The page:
Hierarchical Activity Recognition Using Automatically Clustered Actions

  • Tim L. M. van Kasteren
  • Gwenn Englebienne
  • Ben J. A. Kröse
Part of the Lecture Notes in Computer Science book series (LNCS, volume 7040)

Abstract

The automatic recognition of human activities such as cooking, showering and sleeping allows many potential applications in the area of ambient intelligence. In this paper we show that using a hierarchical structure to model the activities from sensor data can be very beneficial for the recognition performance of the model. We present a two-layer hierarchical model in which activities consist of a sequence of actions. During training, sensor data is automatically clustered into clusters of actions that best fit to the data, so that sensor data only has to be labeled with activities, not actions. Our proposed model is evaluated on three real world datasets and compared to two non-hierarchical temporal probabilistic models. The hierarchical model outperforms the non-hierarchical models in all datasets and does so significantly in two of the three datasets.

Keywords

Hierarchical Models Activity Recognition Sensor Networks 

Preview

Unable to display preview. Download preview PDF.

Unable to display preview. Download preview PDF.

References

  1. 1.
    Bilmes, J.: A gentle tutorial of the EM algorithm and its application to parameter estimation for Gaussian mixture and hidden Markov models. Technical Report TR-97-021, International Computer Science Institute (1997)Google Scholar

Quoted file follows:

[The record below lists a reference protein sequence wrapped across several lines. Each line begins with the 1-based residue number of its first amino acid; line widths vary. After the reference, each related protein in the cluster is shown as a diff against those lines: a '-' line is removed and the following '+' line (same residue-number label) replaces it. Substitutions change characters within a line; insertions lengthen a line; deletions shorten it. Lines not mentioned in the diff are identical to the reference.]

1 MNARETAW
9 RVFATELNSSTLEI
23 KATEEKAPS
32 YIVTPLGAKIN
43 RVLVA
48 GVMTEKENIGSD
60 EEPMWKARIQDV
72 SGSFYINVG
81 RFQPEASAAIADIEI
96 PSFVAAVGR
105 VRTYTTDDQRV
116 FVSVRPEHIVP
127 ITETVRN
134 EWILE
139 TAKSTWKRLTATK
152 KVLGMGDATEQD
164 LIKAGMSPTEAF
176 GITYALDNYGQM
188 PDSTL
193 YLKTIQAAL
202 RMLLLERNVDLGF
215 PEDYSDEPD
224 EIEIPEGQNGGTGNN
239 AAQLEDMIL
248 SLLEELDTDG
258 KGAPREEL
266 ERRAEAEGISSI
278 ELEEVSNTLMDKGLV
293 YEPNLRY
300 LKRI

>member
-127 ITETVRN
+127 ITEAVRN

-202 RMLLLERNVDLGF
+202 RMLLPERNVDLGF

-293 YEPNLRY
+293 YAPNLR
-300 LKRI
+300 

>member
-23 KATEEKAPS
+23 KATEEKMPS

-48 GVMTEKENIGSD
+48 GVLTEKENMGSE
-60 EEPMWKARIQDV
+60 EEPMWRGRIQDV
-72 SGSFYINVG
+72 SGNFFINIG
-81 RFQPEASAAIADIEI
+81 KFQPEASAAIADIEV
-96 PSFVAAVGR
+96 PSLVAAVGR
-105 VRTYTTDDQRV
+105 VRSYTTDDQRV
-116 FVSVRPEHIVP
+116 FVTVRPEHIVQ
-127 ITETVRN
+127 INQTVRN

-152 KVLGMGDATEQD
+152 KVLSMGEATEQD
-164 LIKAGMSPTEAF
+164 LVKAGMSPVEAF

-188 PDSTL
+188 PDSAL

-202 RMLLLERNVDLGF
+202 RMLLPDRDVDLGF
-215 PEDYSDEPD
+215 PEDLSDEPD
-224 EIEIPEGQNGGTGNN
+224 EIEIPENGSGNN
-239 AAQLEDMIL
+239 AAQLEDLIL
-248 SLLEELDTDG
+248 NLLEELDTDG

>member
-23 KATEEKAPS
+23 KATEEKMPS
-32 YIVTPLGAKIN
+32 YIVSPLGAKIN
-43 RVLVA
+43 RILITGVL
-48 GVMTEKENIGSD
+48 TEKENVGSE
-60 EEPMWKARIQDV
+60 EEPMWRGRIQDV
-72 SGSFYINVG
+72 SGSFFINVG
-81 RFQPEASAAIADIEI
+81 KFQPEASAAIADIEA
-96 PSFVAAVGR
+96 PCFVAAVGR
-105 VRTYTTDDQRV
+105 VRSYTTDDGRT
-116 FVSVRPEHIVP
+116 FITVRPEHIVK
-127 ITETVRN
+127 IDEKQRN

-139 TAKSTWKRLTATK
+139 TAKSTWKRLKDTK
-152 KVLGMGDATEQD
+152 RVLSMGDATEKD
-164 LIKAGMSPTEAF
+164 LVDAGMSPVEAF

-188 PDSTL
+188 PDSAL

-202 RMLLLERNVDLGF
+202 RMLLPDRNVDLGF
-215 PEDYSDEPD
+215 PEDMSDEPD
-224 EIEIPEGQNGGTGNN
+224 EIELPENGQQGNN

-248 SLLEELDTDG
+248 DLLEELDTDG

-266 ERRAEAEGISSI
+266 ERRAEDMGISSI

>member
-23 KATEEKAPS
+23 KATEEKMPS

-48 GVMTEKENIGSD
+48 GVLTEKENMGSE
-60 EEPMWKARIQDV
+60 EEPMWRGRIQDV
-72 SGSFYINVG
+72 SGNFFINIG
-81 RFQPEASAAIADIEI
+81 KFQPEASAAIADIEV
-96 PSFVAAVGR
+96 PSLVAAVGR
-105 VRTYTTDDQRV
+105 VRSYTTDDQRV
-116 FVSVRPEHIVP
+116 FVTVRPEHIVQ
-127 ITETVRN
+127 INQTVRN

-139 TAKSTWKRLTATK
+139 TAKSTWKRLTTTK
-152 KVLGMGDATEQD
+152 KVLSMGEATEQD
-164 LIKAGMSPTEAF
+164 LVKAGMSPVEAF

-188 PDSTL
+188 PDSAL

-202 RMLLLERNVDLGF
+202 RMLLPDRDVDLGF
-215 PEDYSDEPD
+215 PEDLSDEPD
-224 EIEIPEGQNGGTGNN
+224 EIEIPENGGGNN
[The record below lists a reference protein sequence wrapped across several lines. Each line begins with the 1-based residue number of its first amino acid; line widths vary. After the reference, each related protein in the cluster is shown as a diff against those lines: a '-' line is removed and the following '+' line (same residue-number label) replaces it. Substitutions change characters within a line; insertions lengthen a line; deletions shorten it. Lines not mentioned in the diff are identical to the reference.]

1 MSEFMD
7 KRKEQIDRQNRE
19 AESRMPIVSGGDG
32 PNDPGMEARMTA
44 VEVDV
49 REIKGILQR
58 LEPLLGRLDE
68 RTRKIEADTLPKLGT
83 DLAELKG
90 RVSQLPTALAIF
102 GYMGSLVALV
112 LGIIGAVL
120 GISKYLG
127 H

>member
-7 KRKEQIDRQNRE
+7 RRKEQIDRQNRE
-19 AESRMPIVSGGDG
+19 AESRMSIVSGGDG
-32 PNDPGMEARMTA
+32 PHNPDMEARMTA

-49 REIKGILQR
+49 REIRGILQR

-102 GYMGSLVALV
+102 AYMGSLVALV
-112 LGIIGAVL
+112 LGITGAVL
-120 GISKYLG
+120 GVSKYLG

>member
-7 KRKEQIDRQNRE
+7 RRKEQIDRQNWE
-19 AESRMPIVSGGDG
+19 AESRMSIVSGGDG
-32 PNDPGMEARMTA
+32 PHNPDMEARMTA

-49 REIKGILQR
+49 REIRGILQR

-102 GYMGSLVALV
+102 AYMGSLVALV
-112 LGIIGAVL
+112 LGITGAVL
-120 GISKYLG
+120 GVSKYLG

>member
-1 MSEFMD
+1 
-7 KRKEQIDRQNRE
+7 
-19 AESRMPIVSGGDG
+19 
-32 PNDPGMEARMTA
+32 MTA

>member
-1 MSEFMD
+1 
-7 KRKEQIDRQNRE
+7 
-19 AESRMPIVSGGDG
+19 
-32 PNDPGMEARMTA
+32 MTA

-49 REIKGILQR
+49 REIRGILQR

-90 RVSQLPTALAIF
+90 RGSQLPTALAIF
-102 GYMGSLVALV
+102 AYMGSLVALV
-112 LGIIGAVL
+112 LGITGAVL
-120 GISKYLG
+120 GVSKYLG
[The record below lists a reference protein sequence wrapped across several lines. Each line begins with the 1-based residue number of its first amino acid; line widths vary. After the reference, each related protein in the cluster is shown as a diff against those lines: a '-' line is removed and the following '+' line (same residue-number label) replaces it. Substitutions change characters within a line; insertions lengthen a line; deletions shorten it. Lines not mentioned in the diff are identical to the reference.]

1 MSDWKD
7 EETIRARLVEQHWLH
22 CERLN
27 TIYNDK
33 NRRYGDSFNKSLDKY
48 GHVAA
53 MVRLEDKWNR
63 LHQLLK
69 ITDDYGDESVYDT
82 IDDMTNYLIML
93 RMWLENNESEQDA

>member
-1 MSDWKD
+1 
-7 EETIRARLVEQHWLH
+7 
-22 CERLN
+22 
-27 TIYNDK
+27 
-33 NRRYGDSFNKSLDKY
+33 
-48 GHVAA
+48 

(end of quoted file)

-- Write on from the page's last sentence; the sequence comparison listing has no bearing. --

2. 2.
    Duong, T.V., Bui, H.H., Phung, D.Q., Venkatesh, S.: Activity recognition and abnormality detection with the switching hidden semi-markov model. In: Proceedings of the International Conference on Computer Vision and Pattern Recognition, CVPR, pp. 838–845. IEEE Computer Society, Washington, DC, USA (2005)Google Scholar
  3. 3.
    van Kasteren, T.L.M., Englebienne, G., Kröse, B.J.A.: Activity Recognition in Pervasive Intelligent Environments. In: Human Activity Recognition from Wireless Sensor Network Data: Benchmark and Software, ch. 8, pp. 165–186. Atlantis Press (2011)Google Scholar
  4. 4.
    van Kasteren, T.L.M., Noulas, A., Englebienne, G., Kröse, B.J.A.: Accurate activity recognition in a home setting. In: Proceedings of the 10th International Conference on Ubiquitous Computing, Ubicomp, pp. 1–9. ACM, New York (2008)CrossRefGoogle Scholar
  5. 5.
    Lühr, S., Bui, H.H., Venkatesh, S., West, G.A.W.: Recognition of human activity through hierarchical stochastic learning. In: Proceedings of the 1st International Conference on Pervasive Computing and Communications, PerCom, pp. 416–422. IEEE Computer Society, Washington, DC, USA (2003)Google Scholar
  6. 6.
    Muncaster, J., Ma, Y.: Hierarchical model-based activity recognition with automatic low-level state discovery. Journal of Multimedia 2(5), 66 (2007)CrossRefGoogle Scholar
  7. 7.
    Murphy, K., Paskin, M.: Linear time inference in hierarchical hmms. In: Advances in Neural Information Processing Systems 14, NIPS (2001)Google Scholar
  8. 8.
    Nguyen, N.T., Phung, D.Q., Venkatesh, S., Bui, H.: Learning and detecting activities from movement trajectories using the hierarchical hidden markov models. In: Proceedings of the International Conference on Computer Vision and Pattern Recognition, CVPR, pp. 955–960. IEEE Computer Society, Washington, DC, USA (2005)Google Scholar
  9. 9.
    Patterson, D.J., Fox, D., Kautz, H.A., Philipose, M.: Fine-grained activity recognition by aggregating abstract object usage. In: Proceedings of the 9th International Symposium on Wearable Computers, ISWC, pp. 44–51. IEEE Computer Society (2005)Google Scholar
  10. 10.
    Turaga, P., Chellappa, R., Subrahmanian, V., Udrea, O.: Machine recognition of human activities: A survey. IEEE Trans. on Circuits and Systems for Video Technology 18(11), 1473–1488 (2008)CrossRefGoogle Scholar

Copyright information

© Springer-Verlag Berlin Heidelberg 2011

Authors and Affiliations

  • Tim L. M. van Kasteren
    • 1
  • Gwenn Englebienne
    • 2
  • Ben J. A. Kröse
    • 2
  1. 1.Department of Computer EngineeringBoğaziçi UniversityIstanbulTurkey
  2. 2.Intelligent Systems Lab AmsterdamUniversity of AmsterdamThe Netherlands

Personalised recommendations